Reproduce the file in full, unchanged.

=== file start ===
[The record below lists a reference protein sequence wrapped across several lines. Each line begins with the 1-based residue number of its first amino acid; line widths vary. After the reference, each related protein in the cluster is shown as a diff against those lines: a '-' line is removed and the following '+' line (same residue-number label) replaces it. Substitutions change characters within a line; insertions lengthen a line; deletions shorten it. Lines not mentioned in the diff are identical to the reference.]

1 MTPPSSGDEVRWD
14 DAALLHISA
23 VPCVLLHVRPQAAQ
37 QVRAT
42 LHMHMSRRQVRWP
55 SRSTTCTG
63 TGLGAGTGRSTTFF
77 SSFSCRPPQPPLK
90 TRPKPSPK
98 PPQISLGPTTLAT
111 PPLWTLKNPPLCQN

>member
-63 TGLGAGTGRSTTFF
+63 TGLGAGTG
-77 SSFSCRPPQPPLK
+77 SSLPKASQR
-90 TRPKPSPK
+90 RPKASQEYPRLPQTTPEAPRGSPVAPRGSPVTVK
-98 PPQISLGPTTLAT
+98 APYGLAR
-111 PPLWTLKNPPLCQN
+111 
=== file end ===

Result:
[The record below lists a reference protein sequence wrapped across several lines. Each line begins with the 1-based residue number of its first amino acid; line widths vary. After the reference, each related protein in the cluster is shown as a diff against those lines: a '-' line is removed and the following '+' line (same residue-number label) replaces it. Substitutions change characters within a line; insertions lengthen a line; deletions shorten it. Lines not mentioned in the diff are identical to the reference.]

1 MTPPSSGDEVRWD
14 DAALLHISA
23 VPCVLLHVRPQAAQ
37 QVRAT
42 LHMHMSRRQVRWP
55 SRSTTCTG
63 TGLGAGTGRSTTFF
77 SSFSCRPPQPPLK
90 TRPKPSPK
98 PPQISLGPTTLAT
111 PPLWTLKNPPLCQN

>member
-63 TGLGAGTGRSTTFF
+63 TGLGAGTG
-77 SSFSCRPPQPPLK
+77 SSLPKASQR
-90 TRPKPSPK
+90 RPKASQEYPRLPQTTPEAPRGSPVAPRGSPVTVK
-98 PPQISLGPTTLAT
+98 APYGLAR
-111 PPLWTLKNPPLCQN
+111 